Monday, July 1, 2013

Today’s post is brought to you by the letters W, A, R, and N

medium_36759033Last week, CNNMoney reported that the Sesame Workshop is laying off approximately 10 percent of its employees. The layoff will not affect enough employees to trigger the WARN Act, the federal statute that governs advance notice for certain plant closing and mass layoffs. It does, though, provide a good jumping-off point for a short discussion about the WARN Act and its requirements.

WARN Act is shorthand for the Worker Adjustment and Retraining Notification Act. In general, it requires 60-day advance notice of either a plant closing or a mass layoff.

It covers all employers with 100 or more employees, not counting those who worked less than 6 months in the last 12, and those who work less than 20 hours per week. Even though short-term and part-time workers are not counted for purposes of determining WARN Act coverage, they still must receive notice if affected by an otherwise qualifying plant closing or mass layoff.

For purposes of WARN Act notice, a plant closing is the shut-down of an employment site that will result in an employment loss for 50 or more employees during over 30-day period.

The WARN Act covers a mass layoff that will result in an employment loss at the employment site during any 30-day period for 500 or more employees, or for 50-499 employees if they make up at least 33 percent of the employer’s active workforce.

An employment loss for purposes of the WARN Act means either (1) a termination, other than a discharge for cause, voluntary departure, or retirement; (2) a layoff longer than 6 months; or (3) a reduction in an employee’s hours of work of more than 50 percent in each month over any 6-month period.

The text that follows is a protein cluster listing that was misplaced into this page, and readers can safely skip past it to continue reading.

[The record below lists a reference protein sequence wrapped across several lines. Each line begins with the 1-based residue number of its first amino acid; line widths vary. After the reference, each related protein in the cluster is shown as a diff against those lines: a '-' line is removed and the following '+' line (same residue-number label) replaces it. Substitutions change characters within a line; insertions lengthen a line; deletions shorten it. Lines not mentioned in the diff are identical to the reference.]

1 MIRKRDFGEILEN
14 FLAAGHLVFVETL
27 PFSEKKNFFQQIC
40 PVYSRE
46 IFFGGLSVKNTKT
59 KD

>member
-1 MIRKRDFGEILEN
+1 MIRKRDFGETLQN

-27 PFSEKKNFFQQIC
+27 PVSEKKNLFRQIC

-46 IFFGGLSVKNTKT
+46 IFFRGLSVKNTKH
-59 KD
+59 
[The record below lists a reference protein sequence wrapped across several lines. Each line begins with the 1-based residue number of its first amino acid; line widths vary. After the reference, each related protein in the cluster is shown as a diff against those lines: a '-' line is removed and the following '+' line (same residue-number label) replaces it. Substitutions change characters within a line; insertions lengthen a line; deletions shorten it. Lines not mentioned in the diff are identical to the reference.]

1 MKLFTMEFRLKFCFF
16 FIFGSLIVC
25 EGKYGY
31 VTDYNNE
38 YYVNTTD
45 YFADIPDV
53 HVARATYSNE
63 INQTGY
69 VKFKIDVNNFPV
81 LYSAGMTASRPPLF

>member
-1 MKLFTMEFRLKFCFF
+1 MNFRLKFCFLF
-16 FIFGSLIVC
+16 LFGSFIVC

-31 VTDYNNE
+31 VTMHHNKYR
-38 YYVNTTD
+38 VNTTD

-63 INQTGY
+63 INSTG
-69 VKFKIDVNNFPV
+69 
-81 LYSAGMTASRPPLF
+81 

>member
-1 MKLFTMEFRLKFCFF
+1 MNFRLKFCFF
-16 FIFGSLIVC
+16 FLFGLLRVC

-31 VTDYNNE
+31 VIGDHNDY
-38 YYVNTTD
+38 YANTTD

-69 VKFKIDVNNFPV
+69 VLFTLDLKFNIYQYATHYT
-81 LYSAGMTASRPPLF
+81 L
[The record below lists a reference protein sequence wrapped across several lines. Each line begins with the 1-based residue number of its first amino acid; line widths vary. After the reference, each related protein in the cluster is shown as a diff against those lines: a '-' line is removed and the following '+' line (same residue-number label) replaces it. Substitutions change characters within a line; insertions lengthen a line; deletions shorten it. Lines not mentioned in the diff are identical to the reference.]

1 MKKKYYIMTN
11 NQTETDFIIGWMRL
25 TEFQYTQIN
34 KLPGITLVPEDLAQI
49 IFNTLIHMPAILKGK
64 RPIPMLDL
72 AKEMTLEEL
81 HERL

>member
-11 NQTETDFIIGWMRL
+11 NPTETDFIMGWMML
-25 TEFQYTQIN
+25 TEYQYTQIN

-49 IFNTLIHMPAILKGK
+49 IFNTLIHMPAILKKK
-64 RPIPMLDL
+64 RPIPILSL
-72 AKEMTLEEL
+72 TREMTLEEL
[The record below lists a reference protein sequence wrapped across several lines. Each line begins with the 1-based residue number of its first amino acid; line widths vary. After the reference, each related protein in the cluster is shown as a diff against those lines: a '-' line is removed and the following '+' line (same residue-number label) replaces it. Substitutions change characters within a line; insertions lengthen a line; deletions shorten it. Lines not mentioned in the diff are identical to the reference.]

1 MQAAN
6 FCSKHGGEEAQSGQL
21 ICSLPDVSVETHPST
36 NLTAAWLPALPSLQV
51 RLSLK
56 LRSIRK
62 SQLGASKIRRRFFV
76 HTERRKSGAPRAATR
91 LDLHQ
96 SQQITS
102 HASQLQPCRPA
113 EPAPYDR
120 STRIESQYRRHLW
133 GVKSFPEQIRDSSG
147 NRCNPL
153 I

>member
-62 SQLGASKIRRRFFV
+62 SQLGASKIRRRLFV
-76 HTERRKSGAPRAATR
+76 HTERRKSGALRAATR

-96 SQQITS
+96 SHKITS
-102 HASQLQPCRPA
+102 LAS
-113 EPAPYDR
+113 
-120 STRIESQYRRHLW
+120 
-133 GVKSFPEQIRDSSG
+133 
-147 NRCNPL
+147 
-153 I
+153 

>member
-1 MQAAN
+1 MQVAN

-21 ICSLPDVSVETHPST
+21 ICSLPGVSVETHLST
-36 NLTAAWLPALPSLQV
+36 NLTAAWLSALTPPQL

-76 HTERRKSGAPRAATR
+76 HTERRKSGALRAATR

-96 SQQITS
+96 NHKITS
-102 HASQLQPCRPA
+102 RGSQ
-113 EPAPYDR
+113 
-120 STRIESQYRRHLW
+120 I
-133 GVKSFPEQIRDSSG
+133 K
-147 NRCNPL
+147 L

The WARN Act requires employers to provide 4 different notices—to the affected employees, to the employees’ union representative (if any), to the State dislocated worker unit, and to the chief elected official of the unit of local government. The Act’s regulations detail the information that must be included in each notice.

An employer who violates the Act by closing a plant or affecting a mass layoff without providing sufficient notice is liable to each aggrieved employee for back pay and benefits for the period of violation, up to a maximum of 60 days. An employer can reduce its liability, however, by paying employees during the period of the violation. For example, if an employer is worried about employee sabotage after announcing a layoff, the employer can lay off the employees immediately and pay in lieu of providing the WARN notice.

The Act provides exceptions for faltering companies, unforeseeable business circumstances, and natural disasters that, if met, would excuse an employer from providing the 60-day written notice required by the WARN Act.

If you are near or above the WARN Act’s 100-employee threshold, and you are considering closing a plant or laying off a large number of employees, it behooves you to check with employment counsel to determine whether the WARN Act will be triggered, and, if so, what specific notices you must provide and to whom.

photo credit: Looking Glass via photopin cc